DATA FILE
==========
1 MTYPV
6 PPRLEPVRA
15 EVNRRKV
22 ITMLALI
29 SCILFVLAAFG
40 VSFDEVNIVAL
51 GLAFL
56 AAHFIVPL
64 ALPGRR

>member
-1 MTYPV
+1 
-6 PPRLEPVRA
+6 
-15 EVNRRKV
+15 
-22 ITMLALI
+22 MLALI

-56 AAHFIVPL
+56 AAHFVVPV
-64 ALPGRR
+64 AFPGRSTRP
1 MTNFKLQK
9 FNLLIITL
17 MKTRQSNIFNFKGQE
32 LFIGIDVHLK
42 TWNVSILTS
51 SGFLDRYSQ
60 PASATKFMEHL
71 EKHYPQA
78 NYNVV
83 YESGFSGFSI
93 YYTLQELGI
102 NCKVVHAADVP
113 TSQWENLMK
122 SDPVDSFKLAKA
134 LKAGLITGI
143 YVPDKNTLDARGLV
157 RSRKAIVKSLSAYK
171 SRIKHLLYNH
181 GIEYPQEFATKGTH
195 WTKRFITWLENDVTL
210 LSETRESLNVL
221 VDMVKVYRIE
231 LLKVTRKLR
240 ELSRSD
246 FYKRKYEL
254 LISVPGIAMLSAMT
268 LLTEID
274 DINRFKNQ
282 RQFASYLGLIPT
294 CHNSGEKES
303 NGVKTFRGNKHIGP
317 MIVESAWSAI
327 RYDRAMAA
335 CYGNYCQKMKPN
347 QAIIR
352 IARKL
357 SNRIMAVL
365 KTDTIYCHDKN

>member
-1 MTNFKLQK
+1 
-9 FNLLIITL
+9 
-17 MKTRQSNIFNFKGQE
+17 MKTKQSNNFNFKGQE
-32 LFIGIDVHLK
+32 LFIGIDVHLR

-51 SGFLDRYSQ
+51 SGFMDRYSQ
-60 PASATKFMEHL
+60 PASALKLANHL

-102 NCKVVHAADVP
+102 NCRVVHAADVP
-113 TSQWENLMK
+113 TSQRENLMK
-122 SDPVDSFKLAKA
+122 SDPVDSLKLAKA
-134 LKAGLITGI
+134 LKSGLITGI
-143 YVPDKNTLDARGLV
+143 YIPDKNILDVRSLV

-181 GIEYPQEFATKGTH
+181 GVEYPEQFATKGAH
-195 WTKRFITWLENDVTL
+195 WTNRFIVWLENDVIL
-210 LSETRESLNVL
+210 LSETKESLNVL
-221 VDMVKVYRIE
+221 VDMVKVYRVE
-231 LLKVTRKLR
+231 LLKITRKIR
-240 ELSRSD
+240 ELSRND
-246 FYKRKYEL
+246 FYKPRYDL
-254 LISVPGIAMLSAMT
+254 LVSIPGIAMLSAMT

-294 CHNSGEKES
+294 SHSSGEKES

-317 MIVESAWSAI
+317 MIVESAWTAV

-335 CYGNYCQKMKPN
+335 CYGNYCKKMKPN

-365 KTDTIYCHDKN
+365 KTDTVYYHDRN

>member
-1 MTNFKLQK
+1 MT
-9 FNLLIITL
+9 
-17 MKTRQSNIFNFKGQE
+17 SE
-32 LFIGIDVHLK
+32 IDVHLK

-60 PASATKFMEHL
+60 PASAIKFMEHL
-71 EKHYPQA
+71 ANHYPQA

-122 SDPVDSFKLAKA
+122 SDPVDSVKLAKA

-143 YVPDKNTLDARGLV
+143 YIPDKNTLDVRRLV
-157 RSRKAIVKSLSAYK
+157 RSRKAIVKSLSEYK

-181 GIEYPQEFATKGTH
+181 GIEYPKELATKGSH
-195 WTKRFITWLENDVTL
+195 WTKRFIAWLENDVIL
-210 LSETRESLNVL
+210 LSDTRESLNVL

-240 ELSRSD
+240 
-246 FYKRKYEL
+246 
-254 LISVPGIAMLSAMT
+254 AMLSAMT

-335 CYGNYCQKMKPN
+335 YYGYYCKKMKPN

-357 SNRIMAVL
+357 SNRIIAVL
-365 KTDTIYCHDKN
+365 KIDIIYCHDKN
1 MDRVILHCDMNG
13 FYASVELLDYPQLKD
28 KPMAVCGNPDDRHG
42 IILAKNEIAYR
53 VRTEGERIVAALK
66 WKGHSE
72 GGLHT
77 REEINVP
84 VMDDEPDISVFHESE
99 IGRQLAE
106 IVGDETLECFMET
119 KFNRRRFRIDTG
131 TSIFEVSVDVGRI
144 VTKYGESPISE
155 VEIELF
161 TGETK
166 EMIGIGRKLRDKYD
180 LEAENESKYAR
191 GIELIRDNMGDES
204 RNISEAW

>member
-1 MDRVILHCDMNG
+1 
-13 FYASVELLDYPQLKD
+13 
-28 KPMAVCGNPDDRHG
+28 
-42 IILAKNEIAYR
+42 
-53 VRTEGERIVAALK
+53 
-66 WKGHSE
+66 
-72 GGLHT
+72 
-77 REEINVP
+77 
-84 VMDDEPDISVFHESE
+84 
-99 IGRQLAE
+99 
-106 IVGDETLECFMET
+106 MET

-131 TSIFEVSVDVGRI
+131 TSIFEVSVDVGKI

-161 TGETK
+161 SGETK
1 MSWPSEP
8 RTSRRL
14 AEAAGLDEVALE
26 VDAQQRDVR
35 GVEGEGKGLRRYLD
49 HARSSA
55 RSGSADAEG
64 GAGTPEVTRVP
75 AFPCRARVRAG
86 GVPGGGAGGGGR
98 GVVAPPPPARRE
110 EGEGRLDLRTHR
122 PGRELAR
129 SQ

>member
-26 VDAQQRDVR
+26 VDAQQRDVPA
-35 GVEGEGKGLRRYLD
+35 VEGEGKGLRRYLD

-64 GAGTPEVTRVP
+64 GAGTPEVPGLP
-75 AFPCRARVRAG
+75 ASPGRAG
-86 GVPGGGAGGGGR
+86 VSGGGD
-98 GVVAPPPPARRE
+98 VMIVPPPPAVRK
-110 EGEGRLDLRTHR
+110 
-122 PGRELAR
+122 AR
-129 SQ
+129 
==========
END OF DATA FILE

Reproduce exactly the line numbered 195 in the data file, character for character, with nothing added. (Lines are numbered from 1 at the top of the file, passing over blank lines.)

26 VDAQQRDVR